Attached to two or three homes at the maximum, the CSPs are being deployed nationwide to end the phenomenon of plunging whole neighbourhood into darkness whenever the sole transformer serving several streets pack up, among other problems associated with the central transformer system.

Although the country has been ill-famed for the wrong reasons, not many know that the NIPP is the single largest power project by any country in the world right now. It is a massive undertaking that is replacing the country worn radial infrastructure with a loop system that would ensure multiple sources of power supplies to consumers across the country.

(D) State of gas supply to these plants:

The World Bank has begun to provide Partial Risk Guarantees (PRGs) to support Nigeria’s gas sector to bring more electricity to consumers and one of such Gas Supply and Aggregation Agreement (GSAA) has just been executed for Egbin Power Plc/plant between the bank, Power Holding Company of Nigeria, Chevron Nigeria Limited and Deutsche Bank. Under the 10-year GSAA, which is based on the industry template developed by the Nigerian National Petroleum Corporation, Chevron will provide gas to Egbin power plant for power generation. This will be the first time that Egbin power plant will be able to procure gas under long-term arrangements.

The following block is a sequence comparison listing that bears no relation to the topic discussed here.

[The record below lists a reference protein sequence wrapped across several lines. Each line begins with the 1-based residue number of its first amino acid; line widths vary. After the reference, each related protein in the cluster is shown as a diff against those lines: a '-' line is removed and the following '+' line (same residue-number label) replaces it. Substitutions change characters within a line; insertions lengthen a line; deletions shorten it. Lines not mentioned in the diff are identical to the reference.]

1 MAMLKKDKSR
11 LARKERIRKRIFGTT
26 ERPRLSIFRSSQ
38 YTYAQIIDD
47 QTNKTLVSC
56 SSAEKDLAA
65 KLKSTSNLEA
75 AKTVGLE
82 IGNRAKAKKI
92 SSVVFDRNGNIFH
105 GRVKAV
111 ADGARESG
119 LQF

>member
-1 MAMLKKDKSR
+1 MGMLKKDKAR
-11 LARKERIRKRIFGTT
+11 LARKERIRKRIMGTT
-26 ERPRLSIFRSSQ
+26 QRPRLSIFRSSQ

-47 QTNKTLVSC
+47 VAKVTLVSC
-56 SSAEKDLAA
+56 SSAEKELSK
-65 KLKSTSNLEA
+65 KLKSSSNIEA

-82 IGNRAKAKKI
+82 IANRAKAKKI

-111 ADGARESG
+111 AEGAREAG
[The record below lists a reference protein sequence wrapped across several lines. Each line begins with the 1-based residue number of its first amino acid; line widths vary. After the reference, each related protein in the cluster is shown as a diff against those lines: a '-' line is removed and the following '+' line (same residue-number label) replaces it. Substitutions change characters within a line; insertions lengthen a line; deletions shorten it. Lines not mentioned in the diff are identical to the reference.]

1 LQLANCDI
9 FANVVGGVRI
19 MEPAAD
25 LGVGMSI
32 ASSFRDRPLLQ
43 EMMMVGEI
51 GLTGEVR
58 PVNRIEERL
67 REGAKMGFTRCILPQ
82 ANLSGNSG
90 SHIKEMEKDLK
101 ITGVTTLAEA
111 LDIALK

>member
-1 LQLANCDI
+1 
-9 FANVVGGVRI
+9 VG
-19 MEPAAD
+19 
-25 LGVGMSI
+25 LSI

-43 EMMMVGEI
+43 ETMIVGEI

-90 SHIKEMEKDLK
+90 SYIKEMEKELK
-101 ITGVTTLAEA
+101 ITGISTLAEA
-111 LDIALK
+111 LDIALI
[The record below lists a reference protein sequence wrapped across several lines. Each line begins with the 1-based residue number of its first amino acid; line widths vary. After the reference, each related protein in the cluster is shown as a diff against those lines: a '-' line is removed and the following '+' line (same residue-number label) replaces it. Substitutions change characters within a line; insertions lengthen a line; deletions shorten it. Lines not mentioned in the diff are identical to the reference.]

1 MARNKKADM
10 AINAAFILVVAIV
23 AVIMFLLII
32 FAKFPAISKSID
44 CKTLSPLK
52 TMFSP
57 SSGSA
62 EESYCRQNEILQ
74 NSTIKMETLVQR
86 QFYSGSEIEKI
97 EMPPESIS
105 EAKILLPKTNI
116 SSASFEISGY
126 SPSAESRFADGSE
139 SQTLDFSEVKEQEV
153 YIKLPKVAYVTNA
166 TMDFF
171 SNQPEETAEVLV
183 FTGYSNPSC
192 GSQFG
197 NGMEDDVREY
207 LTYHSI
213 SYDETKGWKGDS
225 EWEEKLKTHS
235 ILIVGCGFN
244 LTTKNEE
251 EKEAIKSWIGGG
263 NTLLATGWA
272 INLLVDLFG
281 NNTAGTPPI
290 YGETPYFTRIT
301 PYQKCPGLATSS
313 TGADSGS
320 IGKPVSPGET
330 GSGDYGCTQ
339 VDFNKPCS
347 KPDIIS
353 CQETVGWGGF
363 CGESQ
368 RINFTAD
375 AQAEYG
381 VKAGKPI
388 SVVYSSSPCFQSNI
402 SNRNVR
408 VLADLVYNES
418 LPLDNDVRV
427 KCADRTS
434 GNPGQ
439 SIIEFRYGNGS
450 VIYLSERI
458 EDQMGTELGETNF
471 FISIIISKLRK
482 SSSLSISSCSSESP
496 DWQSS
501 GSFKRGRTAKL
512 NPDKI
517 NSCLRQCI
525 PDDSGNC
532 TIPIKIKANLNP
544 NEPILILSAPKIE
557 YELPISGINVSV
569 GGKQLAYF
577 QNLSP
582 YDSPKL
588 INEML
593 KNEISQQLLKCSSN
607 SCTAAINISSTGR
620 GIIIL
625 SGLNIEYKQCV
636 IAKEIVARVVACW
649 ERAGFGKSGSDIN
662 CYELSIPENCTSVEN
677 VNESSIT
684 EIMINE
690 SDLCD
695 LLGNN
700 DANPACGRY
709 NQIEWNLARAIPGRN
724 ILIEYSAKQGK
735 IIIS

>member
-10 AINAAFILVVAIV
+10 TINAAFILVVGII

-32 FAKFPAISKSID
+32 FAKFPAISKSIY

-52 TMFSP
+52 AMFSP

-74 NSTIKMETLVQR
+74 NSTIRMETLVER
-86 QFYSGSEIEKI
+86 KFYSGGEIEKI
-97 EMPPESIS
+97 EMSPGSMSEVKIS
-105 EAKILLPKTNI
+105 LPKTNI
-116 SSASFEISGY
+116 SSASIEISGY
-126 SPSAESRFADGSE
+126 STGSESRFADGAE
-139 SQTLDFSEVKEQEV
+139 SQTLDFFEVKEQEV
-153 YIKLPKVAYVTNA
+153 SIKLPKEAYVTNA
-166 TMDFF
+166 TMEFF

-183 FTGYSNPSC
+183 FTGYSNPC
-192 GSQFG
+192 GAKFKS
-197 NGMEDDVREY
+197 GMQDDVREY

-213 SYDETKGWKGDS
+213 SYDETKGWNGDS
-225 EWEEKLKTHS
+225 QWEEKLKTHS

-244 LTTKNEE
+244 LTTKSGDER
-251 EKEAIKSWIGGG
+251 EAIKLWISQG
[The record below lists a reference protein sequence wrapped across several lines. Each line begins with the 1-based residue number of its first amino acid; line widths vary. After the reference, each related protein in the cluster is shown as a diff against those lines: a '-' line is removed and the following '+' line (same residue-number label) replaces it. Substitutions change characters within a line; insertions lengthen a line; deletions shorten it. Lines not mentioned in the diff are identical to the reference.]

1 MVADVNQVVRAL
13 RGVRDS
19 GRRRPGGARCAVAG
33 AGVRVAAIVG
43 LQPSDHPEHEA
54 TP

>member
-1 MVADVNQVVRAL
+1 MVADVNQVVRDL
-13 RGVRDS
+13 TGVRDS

The World Bank’s PRGs being provided under the IDA-financed Nigeria Electricity and Gas Improvement Project (NEGIP), is key to enabling long-term gas supply; the PRGs will be used to cover private lenders against the risk of a public entity failing to perform its payment or contractual obligations. The NEGIP PRGs will be instrumental to achieving financial closure of the Egbin GSAA transaction by providing payment security for Chevron for the supply of gas to the plant.